Don’t Dream It’s Rover by Misty Simon


Don’t Dream It’s Rover by Misty Simon
Publisher: The Wild Rose Press
Genre: Sci-Fi/Fantasy, Paranormal, Contemporary
Length: Short Story (77 pages)
Rating: 3 Stars
Reviewed by Astilbe

Things at the ghostly junkyard have calmed down since Mel Hargrove and her boyfriend, Becker, destroyed a nasty ghost bent on mischief and mayhem. So when Becker brings a stray dog to her house, one that seems to understand far more than it should and might have brought along a ghostly friend, she is not exactly happy. A junkyard full of ghosts is no place for a pet — or for ghosts she can’t see or talk to.

She tries everything she has in her arsenal to get answers, but time is running out when she finally realizes what they’re up against. No amount of hairspray, jelly shoes, or lace gloves is going to get her out of a confrontation that threatens not only her home but possibly her very life.

There’s something about being dead that makes some folks refuse to play by the rules.

Mel was a likeable and interesting main character. Her compassionate reaction to Mumford, the stray dog who had recently wandered into her life, only made me like her more than I already did. I was also amused by how she responded once she realized that he was different than most dogs.

There were some pacing issues. This book started off with a lot of stuff happening at once, so I was surprised by how much it slowed down after the first scene or two. It would have been nice to spread some of those plot twists out more. I had trouble staying focused on the plot during the slower sections of it.

The world building was well done. I started imagining the people and places who were part of it in vivid detail as soon as I finished the first page. It was especially interesting to find out what the author’s ideas were about why some folks become ghosts after death while others go straight on to the afterlife. Her explanation made perfect sense for the tone of the storyline, and it was also downright emotionally satisfying for me as a reader.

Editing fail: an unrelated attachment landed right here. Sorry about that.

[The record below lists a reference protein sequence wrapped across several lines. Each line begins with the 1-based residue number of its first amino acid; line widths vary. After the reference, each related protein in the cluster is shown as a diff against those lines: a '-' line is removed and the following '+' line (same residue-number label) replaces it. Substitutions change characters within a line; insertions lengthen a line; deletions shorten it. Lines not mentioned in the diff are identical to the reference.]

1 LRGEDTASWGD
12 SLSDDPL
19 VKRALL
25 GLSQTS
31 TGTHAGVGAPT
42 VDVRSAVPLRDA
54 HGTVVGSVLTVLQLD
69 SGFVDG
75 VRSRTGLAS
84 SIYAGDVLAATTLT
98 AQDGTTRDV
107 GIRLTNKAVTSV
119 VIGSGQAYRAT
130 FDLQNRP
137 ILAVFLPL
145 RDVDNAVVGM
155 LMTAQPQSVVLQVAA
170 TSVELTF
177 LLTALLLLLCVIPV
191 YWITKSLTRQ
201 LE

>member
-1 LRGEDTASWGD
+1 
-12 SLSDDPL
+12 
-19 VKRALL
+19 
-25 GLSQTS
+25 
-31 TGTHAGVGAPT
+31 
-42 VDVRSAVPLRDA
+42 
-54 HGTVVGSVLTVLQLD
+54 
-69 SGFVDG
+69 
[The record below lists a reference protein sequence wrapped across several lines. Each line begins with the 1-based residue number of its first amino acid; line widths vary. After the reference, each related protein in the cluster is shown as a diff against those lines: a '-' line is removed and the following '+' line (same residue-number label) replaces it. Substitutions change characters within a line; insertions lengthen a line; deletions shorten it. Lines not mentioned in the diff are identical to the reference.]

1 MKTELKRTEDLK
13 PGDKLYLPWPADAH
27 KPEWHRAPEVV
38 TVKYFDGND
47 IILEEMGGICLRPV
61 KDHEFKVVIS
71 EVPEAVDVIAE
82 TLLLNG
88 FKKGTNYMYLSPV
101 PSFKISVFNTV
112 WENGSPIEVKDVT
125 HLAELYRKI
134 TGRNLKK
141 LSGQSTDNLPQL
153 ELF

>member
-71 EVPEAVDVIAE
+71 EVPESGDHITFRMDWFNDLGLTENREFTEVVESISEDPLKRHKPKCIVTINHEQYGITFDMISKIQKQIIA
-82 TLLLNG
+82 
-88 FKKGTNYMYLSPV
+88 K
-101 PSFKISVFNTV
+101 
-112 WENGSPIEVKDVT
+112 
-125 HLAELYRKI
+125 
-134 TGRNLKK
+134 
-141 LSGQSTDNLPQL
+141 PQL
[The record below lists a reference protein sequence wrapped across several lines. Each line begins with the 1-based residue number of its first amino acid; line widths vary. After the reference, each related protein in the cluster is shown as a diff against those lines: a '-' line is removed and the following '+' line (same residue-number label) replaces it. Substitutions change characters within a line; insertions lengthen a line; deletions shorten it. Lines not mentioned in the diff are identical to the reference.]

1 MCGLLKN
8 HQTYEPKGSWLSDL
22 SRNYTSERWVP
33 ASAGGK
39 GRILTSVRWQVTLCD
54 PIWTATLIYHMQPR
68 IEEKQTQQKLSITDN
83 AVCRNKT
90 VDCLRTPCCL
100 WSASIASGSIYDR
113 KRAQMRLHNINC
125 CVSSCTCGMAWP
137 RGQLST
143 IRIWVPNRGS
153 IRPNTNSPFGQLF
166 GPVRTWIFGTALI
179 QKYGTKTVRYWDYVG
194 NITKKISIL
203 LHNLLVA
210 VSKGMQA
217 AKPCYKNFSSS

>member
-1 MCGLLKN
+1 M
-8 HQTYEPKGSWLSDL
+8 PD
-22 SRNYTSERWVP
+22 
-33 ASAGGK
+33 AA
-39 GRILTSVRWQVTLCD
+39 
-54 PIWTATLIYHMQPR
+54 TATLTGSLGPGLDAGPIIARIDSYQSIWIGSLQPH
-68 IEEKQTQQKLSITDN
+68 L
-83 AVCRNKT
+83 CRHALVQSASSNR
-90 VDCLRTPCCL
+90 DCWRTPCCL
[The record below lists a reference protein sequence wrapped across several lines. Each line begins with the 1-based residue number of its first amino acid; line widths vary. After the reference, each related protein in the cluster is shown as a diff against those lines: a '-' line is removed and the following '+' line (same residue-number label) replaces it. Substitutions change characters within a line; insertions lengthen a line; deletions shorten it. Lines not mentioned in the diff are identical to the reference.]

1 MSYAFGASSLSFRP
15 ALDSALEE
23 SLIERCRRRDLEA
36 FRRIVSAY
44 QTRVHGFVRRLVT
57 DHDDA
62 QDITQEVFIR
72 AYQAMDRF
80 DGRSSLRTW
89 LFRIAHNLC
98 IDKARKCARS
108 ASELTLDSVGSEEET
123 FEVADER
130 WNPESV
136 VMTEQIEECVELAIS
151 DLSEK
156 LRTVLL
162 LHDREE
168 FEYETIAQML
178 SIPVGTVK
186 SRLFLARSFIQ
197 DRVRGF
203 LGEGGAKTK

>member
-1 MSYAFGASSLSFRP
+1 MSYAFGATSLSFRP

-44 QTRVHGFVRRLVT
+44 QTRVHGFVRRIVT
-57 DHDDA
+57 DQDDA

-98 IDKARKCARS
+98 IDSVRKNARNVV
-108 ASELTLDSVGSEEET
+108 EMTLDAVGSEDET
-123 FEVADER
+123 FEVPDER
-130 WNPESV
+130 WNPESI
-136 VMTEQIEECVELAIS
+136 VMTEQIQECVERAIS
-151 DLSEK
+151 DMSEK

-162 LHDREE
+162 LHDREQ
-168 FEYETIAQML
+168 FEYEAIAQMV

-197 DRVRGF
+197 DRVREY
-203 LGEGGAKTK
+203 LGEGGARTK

This is the second part in a series, but it can be read on its own or out of order. I hadn’t read part one yet, and I didn’t have any issues keeping up with what was going on.

Don’t Dream It’s Rover was a spooky, fun tale that I’d recommend to anyone who likes a little humour in their ghost stories.

Ascension: The Chosen by E. H. James


Ascension: The Chosen by E. H. James
The Demon Series Part 5
Publisher: Crushing Hearts and Black Butterfly
Genre: Sci-Fi/Fantasy, Horror, Paranormal
Length: Short Story (46 pages)
Rating: 4 Stars
Reviewed by Astilbe

Jesse returns from India, ten years later, in his arms a Katemara. But he is not returning to the world he left. Demons are possessing humans on a regular basis. Committing crimes and leaving the humans to suffer the consequences, the demons are amassing huge sums of money.

Left to wonder what the demons could be plotting, Jesse knows they are after more than just mischief, pain, and pleasure. But when Cole confesses to one of Starke’s murders, believing himself responsible for not having stopped Starke, Jesse and the gang have more than just demons to worry about. And when overwhelmed by demons bent on killing them, they must run.

Will Jesse take his rightful place as the chosen one, or will the demon occupation prevent the ascension?

In the battle between demons and humankind, only one group can be victorious.

One of my favorite parts of this tale was how many clever twists it had. I was surprised by a few of them, especially towards the end when the main character finally had the time to start putting things together. It was rewarding to see how he did this and what his response was once he realized that everything wasn’t necessarily the way he thought it was.

There was a little bit of an information dump at the end. While I enjoyed seeing how everything was connected to each other, it would have been nice to have some of these revelations earlier on in the plot so that I could concentrate on what was currently happening with the characters. With that being said, this was a minor criticism of a book I otherwise enjoyed quite a bit.

The dialogue was fantastic. Every character had such an unique voice that I was immediately able to tell who was speaking. I also appreciated seeing how relaxed their conversations were. They passed on all of the information that the audience needed, and they did it in such a casual way that I felt as though I were eavesdropping on real conversations.

This is the fifth story in this series. I would strongly suggest reading the first four instalments before moving onto this one because of how little time Jesse had to explain what was going on. Already being familiar with the characters and their mission will make it easier to understand what’s happening in the plot.

Ascension: The Chosen was a wild ride. If you’re in the mood to see what a war with demons could look like, look no further.